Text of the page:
We are on pace to hit those goals as we have been consistent with our saving each month. (We’ve also been blessed to have the income to set aside each month to do that.)

We could take the extra cash and start saving for our new vehicles. We could really bring this goal to be completion a lot faster than we are currently are.

This is appealing in that my wife’s car is getting up there in mileage, and I’d like to get her something more comfortable.

The downside is it moves up the timeline in the future when we would need to replace the “new” car. For example if we wait until 2012, my wife’s car will be 10 years old. If we buy a “new to us” vehicle in 2012 then we can anticipate replacing that vehicle in the 2021 to 2022 time frame.

If we buy that “new to us” vehicle before 2012 that just pushes up the timeline for the next vehicle from 2021 to 2022 to somewhere around 2020.

I told you I was a nerd.

Where Would You Put Extra Cash?

I’ll go into the other two options in my next post.

But first a question for the readers: what would you do with a few hundred extra bucks per month? What would be the most effective use of that free cash flow for you?

{ 5 comments }

Jim Rueff August 5, 2010 at 8:03 am

“Show me a man who is not in debt and i will show you a man who is not in busienss.”

Budgeting in the Fun Stuff August 5, 2010 at 1:20 pm

We just paid off our (hopefully) last car loan ever and are in your position.

All of your options entail saving your money in a liquid state (ING, Smarty Pig ,etc), so I wouldn’t overthink it. Set up a fund called Extra Cash or whatever and save it up. You’ll be able to use it for all 3 of your plans depending on which one needs it first. Plus, it gives you time…if you make up your mind, simply rename the fund. 🙂

We are putting half of our new cash flow towards the next car fund and the other half to paying off our mortgage faster.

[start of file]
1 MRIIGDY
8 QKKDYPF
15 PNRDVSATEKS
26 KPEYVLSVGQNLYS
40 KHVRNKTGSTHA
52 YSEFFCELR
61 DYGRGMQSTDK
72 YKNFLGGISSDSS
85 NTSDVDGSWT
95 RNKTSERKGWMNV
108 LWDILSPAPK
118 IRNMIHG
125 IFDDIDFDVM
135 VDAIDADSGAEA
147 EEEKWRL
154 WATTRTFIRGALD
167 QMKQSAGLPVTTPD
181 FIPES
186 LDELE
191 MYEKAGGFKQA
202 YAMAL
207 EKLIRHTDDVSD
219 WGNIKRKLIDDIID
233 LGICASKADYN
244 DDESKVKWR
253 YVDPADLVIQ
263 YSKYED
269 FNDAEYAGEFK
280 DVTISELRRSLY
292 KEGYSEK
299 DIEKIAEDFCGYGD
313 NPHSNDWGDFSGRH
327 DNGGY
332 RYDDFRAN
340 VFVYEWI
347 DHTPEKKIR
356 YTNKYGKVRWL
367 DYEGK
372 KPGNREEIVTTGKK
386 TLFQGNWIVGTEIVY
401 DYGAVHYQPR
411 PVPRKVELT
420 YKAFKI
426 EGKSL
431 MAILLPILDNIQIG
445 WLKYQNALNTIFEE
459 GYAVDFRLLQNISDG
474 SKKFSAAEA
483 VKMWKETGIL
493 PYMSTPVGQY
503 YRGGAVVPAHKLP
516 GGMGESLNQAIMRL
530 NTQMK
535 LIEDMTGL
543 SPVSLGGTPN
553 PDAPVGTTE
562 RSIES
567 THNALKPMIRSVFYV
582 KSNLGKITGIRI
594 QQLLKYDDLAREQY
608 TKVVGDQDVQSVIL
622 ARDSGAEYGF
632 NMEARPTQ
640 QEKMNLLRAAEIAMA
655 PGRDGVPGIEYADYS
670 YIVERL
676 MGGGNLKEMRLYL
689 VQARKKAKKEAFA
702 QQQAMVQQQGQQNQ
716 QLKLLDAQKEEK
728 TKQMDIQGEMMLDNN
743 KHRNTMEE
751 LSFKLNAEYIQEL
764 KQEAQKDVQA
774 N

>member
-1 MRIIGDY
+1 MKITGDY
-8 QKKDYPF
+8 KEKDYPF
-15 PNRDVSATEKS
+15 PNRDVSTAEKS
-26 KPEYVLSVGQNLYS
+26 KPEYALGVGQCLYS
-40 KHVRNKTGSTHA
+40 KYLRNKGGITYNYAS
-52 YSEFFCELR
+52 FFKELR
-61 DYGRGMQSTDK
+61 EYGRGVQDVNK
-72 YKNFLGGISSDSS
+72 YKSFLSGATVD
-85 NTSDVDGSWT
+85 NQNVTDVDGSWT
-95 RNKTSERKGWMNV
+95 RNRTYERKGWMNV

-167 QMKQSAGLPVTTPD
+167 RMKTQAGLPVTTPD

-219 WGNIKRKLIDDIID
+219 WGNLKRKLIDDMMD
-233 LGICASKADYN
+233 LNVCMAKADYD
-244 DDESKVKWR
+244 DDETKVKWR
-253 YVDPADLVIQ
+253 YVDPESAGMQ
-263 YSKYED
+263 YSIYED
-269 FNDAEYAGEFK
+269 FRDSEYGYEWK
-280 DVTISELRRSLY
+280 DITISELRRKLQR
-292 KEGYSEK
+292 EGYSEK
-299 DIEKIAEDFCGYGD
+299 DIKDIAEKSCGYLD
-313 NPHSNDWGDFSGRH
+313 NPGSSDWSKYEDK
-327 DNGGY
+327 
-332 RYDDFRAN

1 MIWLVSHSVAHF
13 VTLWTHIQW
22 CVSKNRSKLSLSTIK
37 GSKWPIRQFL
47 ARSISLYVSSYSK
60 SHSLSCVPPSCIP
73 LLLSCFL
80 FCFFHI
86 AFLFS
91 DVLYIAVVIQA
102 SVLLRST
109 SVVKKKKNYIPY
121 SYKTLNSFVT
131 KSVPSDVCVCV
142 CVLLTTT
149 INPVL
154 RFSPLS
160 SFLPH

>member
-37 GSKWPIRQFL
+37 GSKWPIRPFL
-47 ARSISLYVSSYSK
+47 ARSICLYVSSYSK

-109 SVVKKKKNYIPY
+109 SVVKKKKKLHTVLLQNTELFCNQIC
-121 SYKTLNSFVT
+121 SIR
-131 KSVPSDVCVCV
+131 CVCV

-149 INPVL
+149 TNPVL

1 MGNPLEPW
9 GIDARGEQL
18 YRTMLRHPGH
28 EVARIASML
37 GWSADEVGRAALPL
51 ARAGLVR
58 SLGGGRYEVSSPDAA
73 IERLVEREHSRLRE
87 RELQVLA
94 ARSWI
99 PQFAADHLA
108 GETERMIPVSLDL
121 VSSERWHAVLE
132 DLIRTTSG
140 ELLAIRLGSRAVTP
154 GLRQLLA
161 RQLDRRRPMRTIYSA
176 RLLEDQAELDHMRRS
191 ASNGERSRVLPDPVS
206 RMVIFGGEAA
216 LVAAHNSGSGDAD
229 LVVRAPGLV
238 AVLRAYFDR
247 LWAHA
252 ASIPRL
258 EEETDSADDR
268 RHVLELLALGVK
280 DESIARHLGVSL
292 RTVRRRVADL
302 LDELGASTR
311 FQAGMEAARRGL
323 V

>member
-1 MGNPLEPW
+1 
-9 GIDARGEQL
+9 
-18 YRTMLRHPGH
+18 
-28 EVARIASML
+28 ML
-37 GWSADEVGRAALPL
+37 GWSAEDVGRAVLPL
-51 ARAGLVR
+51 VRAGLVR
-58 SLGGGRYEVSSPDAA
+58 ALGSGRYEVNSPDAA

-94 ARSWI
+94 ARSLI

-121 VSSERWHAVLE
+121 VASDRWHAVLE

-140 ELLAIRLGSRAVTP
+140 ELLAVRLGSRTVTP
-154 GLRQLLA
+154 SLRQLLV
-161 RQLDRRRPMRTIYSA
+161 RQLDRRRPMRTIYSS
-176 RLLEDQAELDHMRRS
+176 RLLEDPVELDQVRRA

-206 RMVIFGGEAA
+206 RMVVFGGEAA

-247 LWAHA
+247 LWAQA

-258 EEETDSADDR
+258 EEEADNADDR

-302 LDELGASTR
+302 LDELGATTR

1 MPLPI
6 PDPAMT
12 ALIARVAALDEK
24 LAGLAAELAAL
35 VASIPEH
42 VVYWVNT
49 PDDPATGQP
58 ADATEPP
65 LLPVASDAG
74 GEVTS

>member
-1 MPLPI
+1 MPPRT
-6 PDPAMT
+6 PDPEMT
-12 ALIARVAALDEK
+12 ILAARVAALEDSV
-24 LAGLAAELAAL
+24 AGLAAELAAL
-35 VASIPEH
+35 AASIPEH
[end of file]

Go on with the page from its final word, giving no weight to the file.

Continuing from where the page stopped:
Good luck!

Bruce August 5, 2010 at 6:15 pm

I was in a similar situation a year ago. (Feels good dosn’t it!)

Being that our monthly amount was earmarked for debt anyway, what my wife and I did was put it all towards our first mortgage (we were able to put any additional money up to the amount of the mortgage payment towards the principle of the mortgage without penalty) and kept our budget plans the same. (they seemed to be working) That allows us to be completely debt free that much sooner. We are still happy with our home and will likely be here for a while.

When the mortgage is up for renewal, we will still try to negotiate a payment based on half what we have ear marked for debt repayment and make the double payment. This will allow us the flexability to have that amount accessable for any unforseen expenses (just by stopping the extra payment) and still be putting it towards paying off a debt that I don’t want.

Bruce

Financial Samurai August 8, 2010 at 10:12 am

Whatever you do, don’t buy a new car, or for that matter a car if you are spending more than 1/10th your gross annual income on it!

Rob Ward August 17, 2010 at 5:54 am

We still have a decent amount of debt to pay off, so that’s where it would go!

But…assuming we had no debt other than our mortgage, I would definitely be saving up for a car (whether new or “new to you”).